September 25, 2011

Congrats To W17L's Choice For PGA Tour Champion:

Luke Donald!

     Donald would have won the FedEx Cup based on the system I created a month ago, with a handicap-added score of -5.  I seriously question the actual system when the 25th ranked player can surpass the 4th ranked player despite finishing only one shot ahead of him.  Your math is ridiculous, PGA Tour.

     So congratulations to you, Luke Donald, if you ever read this.  I hope you will enjoy this victory, even if you only enjoy it a little bit.

Some Thoughts On The Worst Officiating I Have Ever Seen: Syracuse/Toledo

     Just when I thought I had seen every kind of horrible call in a game, the referees at today's Syracuse/Toledo football matchup proved me wrong.  For those who haven't heard:

     Syracuse had just scored a touchdown to go up 29-27 with 2:07 left in the 4th quarter.  Their kicker then went on to miss the extra point, but the referees ruled that it was good.  The play was then reviewed via instant replay, and despite the fact that even the TV footage showed the ball crossing in front of the goalpost rather than behind it, the officials ruled it a successful extra point.  Toledo was able to kick a game-tying field goal, but ended up losing in overtime, 33-30.


     The first issue that comes up is whether or not the refs cost Toledo the game.  My opinion is that no matter how bad the officials call a game, within reason, a team should be able to overcome it.  For every play in which a referee hurts a team, there are five or ten plays in which that team hurts itself.  Toledo had 1st and goal at Syracuse's 4-yard line in the first quarter.  They failed to score three times and had to kick a field goal.  That's 4 points they cost themselves right there.  Toledo also threw an interception in the end zone and missed a 4th down conversion.  Had they performed better on any one of those plays, Toledo could have won the game.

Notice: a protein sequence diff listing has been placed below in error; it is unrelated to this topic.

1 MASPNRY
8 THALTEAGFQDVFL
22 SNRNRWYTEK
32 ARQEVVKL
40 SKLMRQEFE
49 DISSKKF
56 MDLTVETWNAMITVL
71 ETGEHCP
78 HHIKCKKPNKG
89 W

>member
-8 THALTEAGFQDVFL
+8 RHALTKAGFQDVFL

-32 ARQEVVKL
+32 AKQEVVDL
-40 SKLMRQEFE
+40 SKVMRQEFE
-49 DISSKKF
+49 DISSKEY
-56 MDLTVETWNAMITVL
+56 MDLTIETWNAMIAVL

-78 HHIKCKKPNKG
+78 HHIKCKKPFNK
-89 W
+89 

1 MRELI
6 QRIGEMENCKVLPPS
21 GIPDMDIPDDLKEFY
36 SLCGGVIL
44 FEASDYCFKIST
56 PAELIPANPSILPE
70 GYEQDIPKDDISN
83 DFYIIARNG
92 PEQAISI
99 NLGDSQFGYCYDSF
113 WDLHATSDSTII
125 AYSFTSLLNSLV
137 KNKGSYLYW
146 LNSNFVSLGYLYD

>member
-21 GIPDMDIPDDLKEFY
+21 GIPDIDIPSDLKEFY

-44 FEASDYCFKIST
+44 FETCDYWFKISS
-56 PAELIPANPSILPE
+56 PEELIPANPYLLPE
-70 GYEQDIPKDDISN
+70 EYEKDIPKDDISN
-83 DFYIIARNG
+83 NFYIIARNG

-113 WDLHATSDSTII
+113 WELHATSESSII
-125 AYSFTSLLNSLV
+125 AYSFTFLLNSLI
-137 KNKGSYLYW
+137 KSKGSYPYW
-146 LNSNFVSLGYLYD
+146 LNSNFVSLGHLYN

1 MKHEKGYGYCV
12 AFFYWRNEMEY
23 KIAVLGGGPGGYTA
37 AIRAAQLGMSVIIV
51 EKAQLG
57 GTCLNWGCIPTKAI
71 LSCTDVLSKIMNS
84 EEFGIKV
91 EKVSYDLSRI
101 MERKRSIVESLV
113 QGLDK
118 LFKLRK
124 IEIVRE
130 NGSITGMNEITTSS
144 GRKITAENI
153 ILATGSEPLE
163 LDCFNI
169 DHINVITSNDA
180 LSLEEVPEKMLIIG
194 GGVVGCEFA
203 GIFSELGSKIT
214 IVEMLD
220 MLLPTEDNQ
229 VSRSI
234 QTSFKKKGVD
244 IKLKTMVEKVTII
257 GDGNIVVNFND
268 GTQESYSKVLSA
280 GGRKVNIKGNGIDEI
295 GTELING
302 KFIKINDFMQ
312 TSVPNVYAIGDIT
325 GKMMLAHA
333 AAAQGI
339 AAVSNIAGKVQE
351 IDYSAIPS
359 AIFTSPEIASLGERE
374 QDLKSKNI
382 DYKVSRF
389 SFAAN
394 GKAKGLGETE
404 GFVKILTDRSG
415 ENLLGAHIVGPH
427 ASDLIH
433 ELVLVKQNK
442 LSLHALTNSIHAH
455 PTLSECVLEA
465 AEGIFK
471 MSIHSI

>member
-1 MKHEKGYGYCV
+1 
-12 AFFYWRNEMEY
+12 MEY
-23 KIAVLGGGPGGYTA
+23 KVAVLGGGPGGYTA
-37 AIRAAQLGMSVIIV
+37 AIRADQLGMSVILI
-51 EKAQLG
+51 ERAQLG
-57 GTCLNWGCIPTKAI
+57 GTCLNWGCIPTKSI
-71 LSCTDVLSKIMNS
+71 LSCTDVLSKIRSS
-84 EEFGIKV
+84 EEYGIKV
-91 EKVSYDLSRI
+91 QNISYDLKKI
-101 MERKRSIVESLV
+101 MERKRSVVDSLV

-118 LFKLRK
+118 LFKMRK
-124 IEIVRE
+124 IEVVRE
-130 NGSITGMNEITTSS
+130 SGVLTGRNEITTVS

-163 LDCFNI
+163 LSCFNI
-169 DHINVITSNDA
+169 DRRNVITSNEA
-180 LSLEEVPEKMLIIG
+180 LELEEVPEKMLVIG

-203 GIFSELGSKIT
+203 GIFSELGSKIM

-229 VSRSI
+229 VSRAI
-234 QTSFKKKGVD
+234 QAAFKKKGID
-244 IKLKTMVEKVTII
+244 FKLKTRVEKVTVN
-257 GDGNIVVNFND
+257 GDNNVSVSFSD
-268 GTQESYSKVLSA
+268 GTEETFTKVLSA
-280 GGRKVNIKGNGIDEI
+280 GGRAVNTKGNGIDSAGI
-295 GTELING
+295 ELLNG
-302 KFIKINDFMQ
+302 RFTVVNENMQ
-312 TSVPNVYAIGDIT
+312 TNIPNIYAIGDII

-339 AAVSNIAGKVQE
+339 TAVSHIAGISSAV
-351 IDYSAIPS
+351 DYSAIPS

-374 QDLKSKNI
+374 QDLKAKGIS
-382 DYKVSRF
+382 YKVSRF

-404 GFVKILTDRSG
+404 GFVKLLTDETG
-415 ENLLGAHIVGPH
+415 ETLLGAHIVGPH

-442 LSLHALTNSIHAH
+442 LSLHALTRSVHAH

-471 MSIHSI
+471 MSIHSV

The next thing people bring up is whether or not the NCAA should change the official score of the game to a 30-29 Toledo victory.  The Big East head of officiating has issued an apology for the incorrect ruling, so there's no dispute that the game should have gone differently.  While it's easy to get behind the idea of "correcting" the outcome of the game, there's not really a good way to do so.  Just subtracting a point from Syracuse's regulation total is an awful fix, because the play in question happened with two minutes remaining, and that single point completely changed the way those two minutes were played.  A Syracuse defense that can't afford to give up a field goal is going to play a lot differently than a Syracuse defense that can.  They're going to be more aggressive, and maybe they get a key sack by blitzing a couple more guys, maybe they give up a touchdown, maybe they force a turnover.  We'll never know.  If it was the last play of the game that was in question, I could understand a simple changing of the score.  But doing it here is just not right.

     Finally, let me end with a rant.  I feel this is necessary.

     Seriously, how do you blow this call?  This is the simplest thing ever.  Is the ball crossing on the correct side of the goalpost?  Yes or no.  This is not a Calvin Johnson kind of judgement call.  Just watch the broadcast angle.  It got to our homes in 5 seconds!  How did you not get this video, guys?!??!  It was so clear!!!

     Okay, I feel better now.  Thanks.

September 24, 2011

FedEx Cup 3rd Round Update

After the third round, my system for the FedEx Cup and the actual one give these results:

     Hunter Mahan, who started the week in 21st, is now in the lead in projected FedEx Cup points by way of his tie for first at 9-under.  The other player at -9, Aaron Baddeley, started in 27th and is now in 3rd.  Webb Simpson, who started the week in 1st, can win the FedEx Cup if Aaron Baddeley wins the Tour Championship, even though Simpson is 8 shots behind the lead in that event.

     If I ran the FedEx Cup, Luke Donald would still be in the lead, with a handicap-added score of -4.  Second place would go to Jason Day at -2, and Simpson and K.J. Choi would be right behind at -1.  Each of those players began the week in the top 13 of the standings.  Mahan would have a score of +1, and Baddeley would have a score of +4.

If I Ran The FedEx Cup...


...Luke Donald would be winning right now.

     About a month ago, I posted my solution to the boring/confusing nature of the FedEx Cup, the playoff-style finish to the PGA Tour season.  It involved a handicap system for the final tournament, the Tour Championship, so that the Cup winner would be determined by strokes instead of abstract point totals.  Since the Tour Championship is happening right now, I decided to track how my system and the real system work this year.